Dept. of Food Science and Human Nutrition
The Trustees approved an undergraduate curriculum in Food Technology on June 23, 1947.1 The President of the University was authorized to INT a department head on August 5, 1947, and by July 28, 1949 the department was fully organized with most of its faculty positions filled.2 The Burnsides Research Laboratory was constructed for the department and completed by 1963. On June 19, 1963 the Department of Food Technology became the Department of Food Science. The department office was moved from Mumford Hall to Bevier Hall in 1968. On May 11, 1995, the Board of Trustees approved the renaming and reorganization of the College. It was renamed the College of Agricultural, Consumer, and Environmental Sciences and several changes were made in the organization of departments and divisions. The Department of Food Science was combined with the Division of Foods and Nutrition to create the Department of Food Science and Human Nutrition. The Division of Food and Nutrition had previously been part of the School of Human Resources and Family Studies, which was dissolved in the reorganization. The department offers courses in food science, food industry and business, dietetics, human nutrition, and hospitality management. Graduate study offer Master of Science and Doctor of Philosophy degrees specializing in the areas of food processing and food engineering, food packaging, food chemistry, biochemistry, food microbiology, food safety, biotechnology, human nutrition through the life cycle, nutritional aspects of exercise, nutrient metabolism, nutrition and disease interactions, nutrient composition of foods, community nutrition, and clinical nutrition.From the University Archives.
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(2015-01-21)Oral administration of autoantigen is a promising method to induce oral tolerance in autoimmune diseases, such as multiple sclerosis. Multiple sclerosis (MS) is a complex disorder of the central nervous system. MS is caused ...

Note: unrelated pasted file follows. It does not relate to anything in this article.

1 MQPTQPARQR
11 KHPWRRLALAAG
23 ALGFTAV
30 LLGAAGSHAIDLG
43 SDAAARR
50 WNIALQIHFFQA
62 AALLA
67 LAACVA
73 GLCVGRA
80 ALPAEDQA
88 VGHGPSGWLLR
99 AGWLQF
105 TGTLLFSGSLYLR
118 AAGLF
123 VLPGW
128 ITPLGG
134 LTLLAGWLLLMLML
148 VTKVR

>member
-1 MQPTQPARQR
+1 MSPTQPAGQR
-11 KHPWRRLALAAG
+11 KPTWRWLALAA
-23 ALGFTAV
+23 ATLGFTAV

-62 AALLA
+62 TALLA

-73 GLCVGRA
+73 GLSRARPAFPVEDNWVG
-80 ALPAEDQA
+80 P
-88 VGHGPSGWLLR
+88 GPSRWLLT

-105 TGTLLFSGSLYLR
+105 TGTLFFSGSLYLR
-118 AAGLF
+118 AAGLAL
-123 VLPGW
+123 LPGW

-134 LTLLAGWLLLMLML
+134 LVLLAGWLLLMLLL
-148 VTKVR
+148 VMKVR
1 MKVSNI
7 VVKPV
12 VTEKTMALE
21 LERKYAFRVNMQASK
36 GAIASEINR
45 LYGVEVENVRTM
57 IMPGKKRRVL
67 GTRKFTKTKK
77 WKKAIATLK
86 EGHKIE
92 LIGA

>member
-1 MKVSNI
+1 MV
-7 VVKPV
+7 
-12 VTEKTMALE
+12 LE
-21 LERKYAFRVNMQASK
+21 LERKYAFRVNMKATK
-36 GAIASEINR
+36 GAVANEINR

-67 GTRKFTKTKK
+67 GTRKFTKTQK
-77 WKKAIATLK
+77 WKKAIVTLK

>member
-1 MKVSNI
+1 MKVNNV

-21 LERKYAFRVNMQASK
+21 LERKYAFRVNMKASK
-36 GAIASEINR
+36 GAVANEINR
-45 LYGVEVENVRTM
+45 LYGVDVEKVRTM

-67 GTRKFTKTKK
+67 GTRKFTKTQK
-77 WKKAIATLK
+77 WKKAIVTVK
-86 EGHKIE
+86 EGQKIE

(2015-01-21)Human milk contains a high concentration of complex oligosaccharides (HMOs) that are believed to confer physiological benefits to infants such as immunomodulation and prevention of pathogen attachment. In addition, it ...
Systematic and combinatorial approaches for metabolic engineering of optimal yeast strains to produce fuels and chemicals (2015-01-21)The overall goal of my thesis study is to use a metabolic engineering approach for developing optimal yeast cell factories capable of efficiently fermenting various sugars abundant in renewable biomass. The research has ...
Manothermosonication (MTS) treatment of apple-carrot juice blend: effect on inactivation of Escherichia coli O157:H7 and quality attributes during storage (2015-01-21)With advantages such as requiring less time, saving energy and reducing the costs manothermosonication has become increasingly popular in the food processing industry in recent years. My thesis research was conducted to ...
Genetic Analysis of Clostridium Acetobutylicum Using Two-Dimensional PFGE to Construct a Macrorestriction Map of ATCC 824 and Restriction Enzyme Profiles for Strain Analysis (1994)C. acetobutylicum and C. butyricum strains were analyzed using rare-cutting restriction enzymes by one-dimensional and two-dimensional PFGE. C. acetobutylicum strains were placed into three groups based on their restriction ...